Our brothers careers have been productive, constructive, spirited, and prosaic. They displayed impressive skills, talents, and abilities They were, and we continue to be, a beautiful and lively expression of our enduring fraternal beliefs, and that underlying harmony is far-reaching in expectation for all brothers’, undergraduate and graduate. It is the core of what our fraternal founders asserted in 1848 and 1874 and 1899: to live active, commendable, and responsible lives, and to build up community. Clearly and compellingly, they added, and continue to add, positive value at the local, state, national, global, and fraternal level because they engaged life fully and responsibly. In short, they were authoritative pillars throughout life. They were-are exemplary in their citizenship, character, and their sense of dutiful responsibility, and, in many instances, they were leading voices in their career fields. They prove that success of any kind does not occur by luck or accident, and we remember them because they continue to provide that message for our time. Their spirit permeates our brotherhood, and it always will.
We have long been, from one generation to the next, proud to be Omega Mu Fijis. We continue to cherish our fraternal friendships, our shared memories, and our evolving, forward-focused history at the University of Maine. These things, above and beyond everything else, are the underlying rooted connections that make us proud to be Omega Mu Fijis. Why, after all, should we believe otherwise? We have always exhibited a can-do fraternal spirit since 1874. And, to be sure, all present and future generations of Omega Mu Fijis will continue to do the same, with fraternal enthusiasm and commitment. As a brotherhood, we always see the path behind us and the way forward with equal clarity, and our future remains bright at 79 College Avenue because we fearlessly move forward, always guided by sound fraternal principles, and because of that we are an exceptional brotherhood because we remain committed and hardworking to assure that our Omega Mu brotherhood will continue to be the jewel at the University of Maine. Perge.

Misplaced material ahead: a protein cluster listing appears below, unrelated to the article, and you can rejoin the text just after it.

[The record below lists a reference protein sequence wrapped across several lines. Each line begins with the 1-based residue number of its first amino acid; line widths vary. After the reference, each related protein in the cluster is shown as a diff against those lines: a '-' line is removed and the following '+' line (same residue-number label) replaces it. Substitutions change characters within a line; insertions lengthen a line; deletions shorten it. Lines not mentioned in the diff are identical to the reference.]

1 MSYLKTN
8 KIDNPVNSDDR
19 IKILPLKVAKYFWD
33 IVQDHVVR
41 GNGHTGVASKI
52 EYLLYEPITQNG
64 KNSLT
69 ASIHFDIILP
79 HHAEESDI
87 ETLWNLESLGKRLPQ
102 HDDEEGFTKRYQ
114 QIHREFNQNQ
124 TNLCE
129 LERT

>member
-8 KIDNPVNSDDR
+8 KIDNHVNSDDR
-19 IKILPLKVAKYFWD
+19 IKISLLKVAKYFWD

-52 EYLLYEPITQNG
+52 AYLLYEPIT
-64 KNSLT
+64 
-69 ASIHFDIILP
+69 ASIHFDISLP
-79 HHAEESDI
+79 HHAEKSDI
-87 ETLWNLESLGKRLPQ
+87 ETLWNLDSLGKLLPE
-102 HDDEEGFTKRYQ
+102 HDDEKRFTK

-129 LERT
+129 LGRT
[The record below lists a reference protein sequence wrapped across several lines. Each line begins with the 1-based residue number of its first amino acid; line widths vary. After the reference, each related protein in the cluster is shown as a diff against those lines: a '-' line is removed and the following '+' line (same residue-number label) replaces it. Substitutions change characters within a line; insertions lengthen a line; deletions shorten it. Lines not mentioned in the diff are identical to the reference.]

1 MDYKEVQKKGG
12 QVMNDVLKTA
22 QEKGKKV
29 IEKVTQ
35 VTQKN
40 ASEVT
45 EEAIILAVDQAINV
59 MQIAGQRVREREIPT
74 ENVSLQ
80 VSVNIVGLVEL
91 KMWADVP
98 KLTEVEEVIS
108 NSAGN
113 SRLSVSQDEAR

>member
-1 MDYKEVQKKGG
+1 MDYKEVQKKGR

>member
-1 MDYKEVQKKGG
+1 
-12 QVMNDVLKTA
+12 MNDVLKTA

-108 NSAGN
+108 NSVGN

Omega Mu Portrait
Omega Mu Years
Mrs. Tate and Mrs. Blaisdell,
Omega Mu Housemothers
Wayne Robbins and Ted Curtis, '23
Suffolk University School of Law
Arthur Serota received his law degree from Suffolk University Law School in 1969.
After graduating from Suffolk University Law School, Arthur Serota set up his law practice in Springfield, Massachusetts in 1971.
Throughout his multi-faceted professional career, Arthur Serota, with a seriousness of purpose, was concerned about justice, peace, and service to the marginalized, in the United States and Africa. He kept at it; he always cared, and in doing so he truthfully embodied our old two fraternal truths of 'persistence' and 'determination' as a lawyer, teacher, activist, and humanitarian. He beautifully defined those two words in his actions; consequently, he created a lasting, positive legacy of vision, influence, and direction that continues to have a life-long impact for many people. He believed in the call for justice and peace, united virtues, and he took up the cause to work tirelessly for justice and peace in order to improve the world, and that's what counts when you believe in redemptive possibilities and work to make them a reality. That is character of real, life-giving depth and substance, and it was the result of Arthur Serota's unstoppable persistence and determination. That is an unqualified good in and of itself, and the passage of time will never dim the lasting substance of his tireless work in trying to stop the "theater of cruelty" of child soldiers in Zimbabwe, and in helping disadvantaged students improve their chances to get into college in the United States. Arthur Serota persisted and he persevered, and because of that he remains a source of Omega Mu pride.